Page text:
Friday, April 27, 2012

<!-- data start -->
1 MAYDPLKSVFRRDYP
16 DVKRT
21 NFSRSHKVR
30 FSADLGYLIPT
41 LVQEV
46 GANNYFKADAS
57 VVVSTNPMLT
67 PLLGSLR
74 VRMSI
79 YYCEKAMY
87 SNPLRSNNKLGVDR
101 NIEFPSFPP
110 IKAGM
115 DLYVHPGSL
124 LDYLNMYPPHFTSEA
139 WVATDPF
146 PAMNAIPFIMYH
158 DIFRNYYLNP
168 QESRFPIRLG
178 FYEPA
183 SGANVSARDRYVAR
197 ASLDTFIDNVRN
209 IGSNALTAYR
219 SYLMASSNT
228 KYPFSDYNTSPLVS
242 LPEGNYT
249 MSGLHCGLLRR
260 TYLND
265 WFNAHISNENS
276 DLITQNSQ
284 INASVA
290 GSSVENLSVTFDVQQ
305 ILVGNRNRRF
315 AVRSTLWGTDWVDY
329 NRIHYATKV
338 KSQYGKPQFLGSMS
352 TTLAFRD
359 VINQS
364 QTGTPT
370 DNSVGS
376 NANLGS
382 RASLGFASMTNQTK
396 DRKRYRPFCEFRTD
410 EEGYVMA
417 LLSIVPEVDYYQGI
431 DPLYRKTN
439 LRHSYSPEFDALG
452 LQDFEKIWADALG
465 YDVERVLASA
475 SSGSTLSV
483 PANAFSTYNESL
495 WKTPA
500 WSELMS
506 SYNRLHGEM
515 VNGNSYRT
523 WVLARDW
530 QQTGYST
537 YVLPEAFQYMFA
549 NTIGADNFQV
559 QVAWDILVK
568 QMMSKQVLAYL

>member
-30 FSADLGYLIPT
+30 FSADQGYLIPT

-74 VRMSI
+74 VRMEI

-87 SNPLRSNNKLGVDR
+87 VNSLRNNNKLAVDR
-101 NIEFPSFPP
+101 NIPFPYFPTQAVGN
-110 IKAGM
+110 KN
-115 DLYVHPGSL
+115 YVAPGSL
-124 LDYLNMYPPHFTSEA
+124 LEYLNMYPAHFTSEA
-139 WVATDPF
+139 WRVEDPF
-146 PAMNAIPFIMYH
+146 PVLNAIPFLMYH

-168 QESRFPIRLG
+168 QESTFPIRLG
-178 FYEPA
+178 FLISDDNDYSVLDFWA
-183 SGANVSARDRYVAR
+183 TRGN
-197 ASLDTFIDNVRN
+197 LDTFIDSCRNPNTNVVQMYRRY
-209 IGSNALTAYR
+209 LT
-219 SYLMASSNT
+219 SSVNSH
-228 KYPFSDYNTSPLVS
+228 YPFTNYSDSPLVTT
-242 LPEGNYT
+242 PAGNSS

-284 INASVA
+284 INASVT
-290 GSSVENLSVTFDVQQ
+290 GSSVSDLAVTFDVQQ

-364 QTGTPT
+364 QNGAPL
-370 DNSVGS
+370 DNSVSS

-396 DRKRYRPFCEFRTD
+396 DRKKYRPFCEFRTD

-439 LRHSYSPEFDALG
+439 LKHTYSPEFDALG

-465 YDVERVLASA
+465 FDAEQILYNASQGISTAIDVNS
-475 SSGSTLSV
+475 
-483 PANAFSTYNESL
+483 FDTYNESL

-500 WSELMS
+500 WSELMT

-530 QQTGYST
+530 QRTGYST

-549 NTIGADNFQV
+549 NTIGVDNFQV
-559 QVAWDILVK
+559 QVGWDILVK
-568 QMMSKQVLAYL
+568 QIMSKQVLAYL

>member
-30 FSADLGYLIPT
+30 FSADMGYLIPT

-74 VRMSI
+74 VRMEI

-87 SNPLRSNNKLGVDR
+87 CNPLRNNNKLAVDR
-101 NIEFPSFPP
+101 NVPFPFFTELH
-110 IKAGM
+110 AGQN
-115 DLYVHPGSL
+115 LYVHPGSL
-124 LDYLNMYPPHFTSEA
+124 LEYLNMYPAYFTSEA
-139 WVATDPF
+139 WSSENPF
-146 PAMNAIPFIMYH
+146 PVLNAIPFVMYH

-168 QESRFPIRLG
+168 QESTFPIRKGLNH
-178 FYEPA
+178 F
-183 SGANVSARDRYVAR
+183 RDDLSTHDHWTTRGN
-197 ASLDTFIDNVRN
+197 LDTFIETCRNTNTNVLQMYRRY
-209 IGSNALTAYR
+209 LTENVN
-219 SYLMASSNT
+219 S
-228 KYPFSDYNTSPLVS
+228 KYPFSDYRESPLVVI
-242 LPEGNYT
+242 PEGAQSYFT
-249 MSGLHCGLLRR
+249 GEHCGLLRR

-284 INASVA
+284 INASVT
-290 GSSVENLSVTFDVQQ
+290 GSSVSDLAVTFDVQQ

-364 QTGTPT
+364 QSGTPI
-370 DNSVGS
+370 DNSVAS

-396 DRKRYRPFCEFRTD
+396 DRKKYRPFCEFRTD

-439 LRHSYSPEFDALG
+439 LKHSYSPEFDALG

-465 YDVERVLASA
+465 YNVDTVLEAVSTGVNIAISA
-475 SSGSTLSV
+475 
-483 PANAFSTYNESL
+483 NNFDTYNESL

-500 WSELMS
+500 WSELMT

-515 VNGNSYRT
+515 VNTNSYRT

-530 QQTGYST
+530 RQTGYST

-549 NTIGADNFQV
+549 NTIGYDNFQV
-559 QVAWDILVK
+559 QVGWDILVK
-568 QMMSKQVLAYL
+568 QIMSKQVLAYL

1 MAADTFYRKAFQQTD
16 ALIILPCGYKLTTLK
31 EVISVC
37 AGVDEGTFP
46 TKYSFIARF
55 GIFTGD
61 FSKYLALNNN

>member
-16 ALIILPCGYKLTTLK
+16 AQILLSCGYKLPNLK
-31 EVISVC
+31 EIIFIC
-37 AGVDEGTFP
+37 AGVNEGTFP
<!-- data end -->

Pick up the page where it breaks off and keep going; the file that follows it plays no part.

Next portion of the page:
In my work as a teacher, I sometimes see myself as a keeper of thousands of keys that can unlock learning of all kinds for my students. I see the keys hanging in bunches from my belt as I make my way among the kids, calling out the names of different doors they can open with the assistance of my keys. The classroom, in this vision, is a place of countless doors to lands of good learning, and I hold the keys to all of them. When I’m seeing teaching like this, a  48-minute class period is composed of continuous unfastening and swinging open and seeing truths the students have never seen before.  Of course, my work is not always as fairy-tale-like as this, but there’s some truth in the keeper-of-keys scenario. School is, or should be, a land of never-ending doors, all of which can be swung open with a simple turn of a key, and a good teacher takes a truckload of them into every class.  There’s no magic in it, really. The keys are made of the modest confidence that we, as teachers, can take students to truths they’ve never seen, to places of the mind and heart where wisdom is waiting. If we are both self-effacing and solicitous in our work with students, we will surely see new doors day after day, and will happily do the work of unlocking and letting them open for all of us.      

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